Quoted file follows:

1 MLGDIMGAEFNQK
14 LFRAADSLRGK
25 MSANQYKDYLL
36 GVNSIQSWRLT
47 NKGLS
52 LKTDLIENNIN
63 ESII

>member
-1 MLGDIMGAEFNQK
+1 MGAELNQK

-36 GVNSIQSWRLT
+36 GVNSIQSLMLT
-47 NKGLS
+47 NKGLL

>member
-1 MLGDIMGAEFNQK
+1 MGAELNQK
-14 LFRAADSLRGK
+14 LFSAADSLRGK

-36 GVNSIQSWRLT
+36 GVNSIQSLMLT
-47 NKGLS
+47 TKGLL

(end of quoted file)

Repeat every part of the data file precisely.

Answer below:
1 MLGDIMGAEFNQK
14 LFRAADSLRGK
25 MSANQYKDYLL
36 GVNSIQSWRLT
47 NKGLS
52 LKTDLIENNIN
63 ESII

>member
-1 MLGDIMGAEFNQK
+1 MGAELNQK

-36 GVNSIQSWRLT
+36 GVNSIQSLMLT
-47 NKGLS
+47 NKGLL

>member
-1 MLGDIMGAEFNQK
+1 MGAELNQK
-14 LFRAADSLRGK
+14 LFSAADSLRGK

-36 GVNSIQSWRLT
+36 GVNSIQSLMLT
-47 NKGLS
+47 TKGLL